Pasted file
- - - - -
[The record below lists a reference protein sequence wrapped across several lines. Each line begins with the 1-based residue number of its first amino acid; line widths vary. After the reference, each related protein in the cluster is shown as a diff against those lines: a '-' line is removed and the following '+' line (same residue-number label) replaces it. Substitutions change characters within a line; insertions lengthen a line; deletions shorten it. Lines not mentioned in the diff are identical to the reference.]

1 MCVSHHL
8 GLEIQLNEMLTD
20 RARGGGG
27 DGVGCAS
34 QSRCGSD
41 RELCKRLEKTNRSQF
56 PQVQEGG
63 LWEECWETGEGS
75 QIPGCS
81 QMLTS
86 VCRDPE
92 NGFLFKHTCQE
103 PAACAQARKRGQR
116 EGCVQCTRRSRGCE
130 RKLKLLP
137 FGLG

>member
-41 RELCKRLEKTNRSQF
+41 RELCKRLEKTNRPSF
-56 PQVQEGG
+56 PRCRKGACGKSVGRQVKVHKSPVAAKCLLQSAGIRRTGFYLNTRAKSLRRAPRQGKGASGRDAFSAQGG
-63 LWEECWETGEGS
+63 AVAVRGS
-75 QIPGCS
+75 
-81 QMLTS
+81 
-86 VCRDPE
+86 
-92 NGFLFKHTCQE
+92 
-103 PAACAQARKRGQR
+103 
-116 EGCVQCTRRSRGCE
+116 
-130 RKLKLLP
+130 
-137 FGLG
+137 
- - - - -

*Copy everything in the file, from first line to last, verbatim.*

[The record below lists a reference protein sequence wrapped across several lines. Each line begins with the 1-based residue number of its first amino acid; line widths vary. After the reference, each related protein in the cluster is shown as a diff against those lines: a '-' line is removed and the following '+' line (same residue-number label) replaces it. Substitutions change characters within a line; insertions lengthen a line; deletions shorten it. Lines not mentioned in the diff are identical to the reference.]

1 MCVSHHL
8 GLEIQLNEMLTD
20 RARGGGG
27 DGVGCAS
34 QSRCGSD
41 RELCKRLEKTNRSQF
56 PQVQEGG
63 LWEECWETGEGS
75 QIPGCS
81 QMLTS
86 VCRDPE
92 NGFLFKHTCQE
103 PAACAQARKRGQR
116 EGCVQCTRRSRGCE
130 RKLKLLP
137 FGLG

>member
-41 RELCKRLEKTNRSQF
+41 RELCKRLEKTNRPSF
-56 PQVQEGG
+56 PRCRKGACGKSVGRQVKVHKSPVAAKCLLQSAGIRRTGFYLNTRAKSLRRAPRQGKGASGRDAFSAQGG
-63 LWEECWETGEGS
+63 AVAVRGS
-75 QIPGCS
+75 
-81 QMLTS
+81 
-86 VCRDPE
+86 
-92 NGFLFKHTCQE
+92 
-103 PAACAQARKRGQR
+103 
-116 EGCVQCTRRSRGCE
+116 
-130 RKLKLLP
+130 
-137 FGLG
+137 